Iran's president has snubbed a European Union offer to help acquire a light-water nuclear reactor in exchange for the country agreeing to give up its uranium enrichment.
Iran's President Mahmoud Ahmadinejad doesn't want "nuts and chocolate"
The European Union has offered to assist Iran in acquiring a light-water nuclear reactor in order to persuade Iran to curb its atomic ambitions. However, President Mahmoud Ahmadinejad said Wednesday Iran would reject the European Union deal.
"They say that they want to give us incentives," Ahmadinejad told a rally in the town of Arak that was carried live on state-run television. "They think that they can take away our gold and give us some nuts and chocolate in exchange. There is no need to give us incentives."
A light-water research reactor is considered less of a proliferation risk than a heavy-water reactor, which can produce large amounts of plutonium. Iran is currently building a heavy-water reactor.
Diplomacy will take place i n private
Germany hosted a meeting on the Iran conflict earlier this year
State Department spokesman Sean McCormack said the United States was working very closely with the so-called EU-3 (Britain, Germany and France) in developing a package to offer Iran.
"We are making progress in the consultations," he told reporters in Washington on Tuesday.
"What this package would do is provide the Iranian regime a choice," McCormack said. "We present them with a crossroads. So they can choose to continue down the pathway of intransigence, of non-cooperation, of obfuscation, which will lead to the increased isolation of the Iranian people, or they can choose a pathway of cooperation."
However, he would not name any details of the offer.
"I'm going to let the diplomacy take place in private," McCormack said.
US "pleased" about EU efforts
A Western diplomat told AFP news service the United States could accept the idea of an international consortium providing advanced, proliferation-resistant light-water reactor assistance to Iran.
"But only in the context of an agreement in which Iran has verifiably agreed not to pursue uranium enrichment, including research, for the foreseeable future," the diplomat said.
Iranian MPs inspect parts of the Isfahan nuclear plant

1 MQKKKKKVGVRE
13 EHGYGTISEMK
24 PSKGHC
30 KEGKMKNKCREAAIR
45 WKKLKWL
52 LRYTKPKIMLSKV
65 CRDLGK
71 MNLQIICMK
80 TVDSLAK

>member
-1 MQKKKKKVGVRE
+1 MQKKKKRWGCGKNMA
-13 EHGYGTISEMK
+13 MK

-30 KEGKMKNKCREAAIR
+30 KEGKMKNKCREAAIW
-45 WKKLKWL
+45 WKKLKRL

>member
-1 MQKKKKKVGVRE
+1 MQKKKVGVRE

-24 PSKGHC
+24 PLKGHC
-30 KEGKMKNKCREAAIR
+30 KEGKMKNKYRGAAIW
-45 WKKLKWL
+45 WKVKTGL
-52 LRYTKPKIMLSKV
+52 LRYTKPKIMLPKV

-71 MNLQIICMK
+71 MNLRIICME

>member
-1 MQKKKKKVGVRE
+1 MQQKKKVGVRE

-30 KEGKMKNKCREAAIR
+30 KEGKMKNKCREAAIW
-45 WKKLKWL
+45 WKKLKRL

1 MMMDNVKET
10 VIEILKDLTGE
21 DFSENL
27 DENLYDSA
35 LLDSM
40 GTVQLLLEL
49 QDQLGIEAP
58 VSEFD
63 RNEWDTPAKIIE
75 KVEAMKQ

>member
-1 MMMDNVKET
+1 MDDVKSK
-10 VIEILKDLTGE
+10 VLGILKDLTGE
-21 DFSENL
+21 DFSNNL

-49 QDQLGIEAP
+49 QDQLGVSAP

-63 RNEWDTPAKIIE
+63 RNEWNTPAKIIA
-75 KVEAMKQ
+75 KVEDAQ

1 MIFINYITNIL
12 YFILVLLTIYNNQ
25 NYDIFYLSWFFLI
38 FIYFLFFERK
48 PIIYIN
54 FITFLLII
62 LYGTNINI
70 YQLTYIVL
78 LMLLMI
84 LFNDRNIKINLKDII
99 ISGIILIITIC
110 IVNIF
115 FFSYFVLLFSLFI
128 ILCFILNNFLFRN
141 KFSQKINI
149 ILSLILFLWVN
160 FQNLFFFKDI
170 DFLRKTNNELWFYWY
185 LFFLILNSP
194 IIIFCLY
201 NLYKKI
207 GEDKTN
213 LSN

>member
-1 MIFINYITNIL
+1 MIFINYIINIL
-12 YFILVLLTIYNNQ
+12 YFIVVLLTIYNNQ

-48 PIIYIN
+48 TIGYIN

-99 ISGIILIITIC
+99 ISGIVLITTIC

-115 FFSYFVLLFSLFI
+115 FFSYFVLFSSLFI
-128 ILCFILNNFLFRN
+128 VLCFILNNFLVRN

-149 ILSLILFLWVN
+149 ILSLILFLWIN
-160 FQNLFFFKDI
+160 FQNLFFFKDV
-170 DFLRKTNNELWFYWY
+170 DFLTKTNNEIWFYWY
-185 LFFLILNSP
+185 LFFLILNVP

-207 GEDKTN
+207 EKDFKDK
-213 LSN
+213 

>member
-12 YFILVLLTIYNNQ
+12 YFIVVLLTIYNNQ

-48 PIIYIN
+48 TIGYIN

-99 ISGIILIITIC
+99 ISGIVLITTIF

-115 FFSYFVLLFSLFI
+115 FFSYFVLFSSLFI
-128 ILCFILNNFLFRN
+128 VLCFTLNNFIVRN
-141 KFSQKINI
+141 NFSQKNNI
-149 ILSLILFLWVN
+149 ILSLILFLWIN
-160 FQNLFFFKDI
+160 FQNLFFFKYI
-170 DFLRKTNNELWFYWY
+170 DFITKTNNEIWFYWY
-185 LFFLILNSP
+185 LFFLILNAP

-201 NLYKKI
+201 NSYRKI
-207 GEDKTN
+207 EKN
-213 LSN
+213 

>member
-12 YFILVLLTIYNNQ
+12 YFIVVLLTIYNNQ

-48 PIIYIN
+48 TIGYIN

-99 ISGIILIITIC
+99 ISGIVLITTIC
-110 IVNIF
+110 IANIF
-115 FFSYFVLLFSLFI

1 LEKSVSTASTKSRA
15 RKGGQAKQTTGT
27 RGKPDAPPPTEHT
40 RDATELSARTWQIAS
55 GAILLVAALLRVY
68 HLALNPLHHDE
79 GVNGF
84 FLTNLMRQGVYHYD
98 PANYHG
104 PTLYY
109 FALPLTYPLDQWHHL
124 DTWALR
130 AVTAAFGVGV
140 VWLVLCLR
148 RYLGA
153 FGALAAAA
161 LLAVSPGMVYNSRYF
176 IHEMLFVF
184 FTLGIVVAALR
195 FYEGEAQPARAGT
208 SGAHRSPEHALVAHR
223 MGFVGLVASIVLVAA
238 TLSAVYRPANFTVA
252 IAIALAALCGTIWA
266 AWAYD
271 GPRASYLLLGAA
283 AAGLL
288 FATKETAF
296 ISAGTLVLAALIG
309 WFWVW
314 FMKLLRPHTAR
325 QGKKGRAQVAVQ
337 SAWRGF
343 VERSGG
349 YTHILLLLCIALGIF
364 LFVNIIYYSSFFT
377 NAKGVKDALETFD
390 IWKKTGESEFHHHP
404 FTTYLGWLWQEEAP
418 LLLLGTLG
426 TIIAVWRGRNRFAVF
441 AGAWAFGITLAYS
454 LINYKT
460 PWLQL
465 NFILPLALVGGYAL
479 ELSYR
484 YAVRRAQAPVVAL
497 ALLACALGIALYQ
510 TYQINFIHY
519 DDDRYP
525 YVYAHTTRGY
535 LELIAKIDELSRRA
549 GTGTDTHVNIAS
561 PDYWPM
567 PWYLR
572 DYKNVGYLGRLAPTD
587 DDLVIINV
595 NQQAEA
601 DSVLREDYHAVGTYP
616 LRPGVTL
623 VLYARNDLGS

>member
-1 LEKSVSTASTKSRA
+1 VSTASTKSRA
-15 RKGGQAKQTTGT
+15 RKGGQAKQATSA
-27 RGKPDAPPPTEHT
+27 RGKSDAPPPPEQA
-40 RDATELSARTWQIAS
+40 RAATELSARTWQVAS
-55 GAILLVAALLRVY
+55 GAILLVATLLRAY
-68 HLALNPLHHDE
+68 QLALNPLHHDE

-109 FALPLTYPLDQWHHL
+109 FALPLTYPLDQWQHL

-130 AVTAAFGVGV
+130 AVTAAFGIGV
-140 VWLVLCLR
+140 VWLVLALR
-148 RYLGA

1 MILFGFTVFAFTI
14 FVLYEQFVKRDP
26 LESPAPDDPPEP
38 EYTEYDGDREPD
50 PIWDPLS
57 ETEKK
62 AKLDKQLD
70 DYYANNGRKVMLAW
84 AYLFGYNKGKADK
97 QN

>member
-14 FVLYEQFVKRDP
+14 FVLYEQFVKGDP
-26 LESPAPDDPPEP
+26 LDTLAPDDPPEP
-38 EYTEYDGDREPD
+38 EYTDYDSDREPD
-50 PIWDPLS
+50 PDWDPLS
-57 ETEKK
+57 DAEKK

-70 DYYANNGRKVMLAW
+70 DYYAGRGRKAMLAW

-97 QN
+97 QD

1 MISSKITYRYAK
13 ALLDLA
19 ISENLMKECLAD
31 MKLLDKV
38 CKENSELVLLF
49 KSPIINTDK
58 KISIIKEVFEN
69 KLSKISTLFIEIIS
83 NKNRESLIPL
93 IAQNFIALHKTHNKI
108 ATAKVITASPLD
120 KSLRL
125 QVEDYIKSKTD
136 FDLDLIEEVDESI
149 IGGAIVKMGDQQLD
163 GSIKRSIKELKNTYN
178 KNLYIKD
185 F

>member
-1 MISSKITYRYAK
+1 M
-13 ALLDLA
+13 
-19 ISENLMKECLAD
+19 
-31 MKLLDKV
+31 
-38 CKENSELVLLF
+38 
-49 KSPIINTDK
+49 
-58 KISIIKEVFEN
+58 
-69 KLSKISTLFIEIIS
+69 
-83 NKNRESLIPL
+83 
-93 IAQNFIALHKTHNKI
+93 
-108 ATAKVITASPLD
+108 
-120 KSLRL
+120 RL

He said Washington was pleased that the EU had "for the first time committed itself to specific United Nations Security Council sanctions on Iran if Iran fails to comply."
The five permanent UN Security Council members plus Germany were expected to meet this Friday in London to review the offer. But this meeting will likely be postponed until next week.
"The package has not been approved," Nicholas Burns, the US Under Secretary of State for Political Affairs, said late Tuesday in Washington. "It is under development."
Burns said the meeting would "probably" take place next week in London. He said the talks on new incentives were progressing.
Offering Iran a light-water reactor needs US backing, as European companies involved in this technology would not want to endanger their business with the United States, diplomats said.
A package everyo n e ca n live with
Washington and the EU-3 favor a Security Council resolution that would require compliance. This could open the door to sanctions, and even military action, if Iran continues to enrich uranium.
However, Russia and China oppose such a resolution, saying they fear an escalation of the crisis. This leaves the EU powers now trying to find a negotiation package acceptable to Russia and China.
"The package involves Iran giving up industrial-scale enrichment and agreeing to have it done in Russia," a diplomat close to the Vienna-based UN nuclear watchdog International Atomic Energy Agency said.
The Europeans, backed by the United States, had offered benefits including help in obtaining a light-water reactor last August, but Iran rejected this offer.
Iran would then get trade benefits -- the Europeans have already promised to help Tehran get into the World Trade Organization.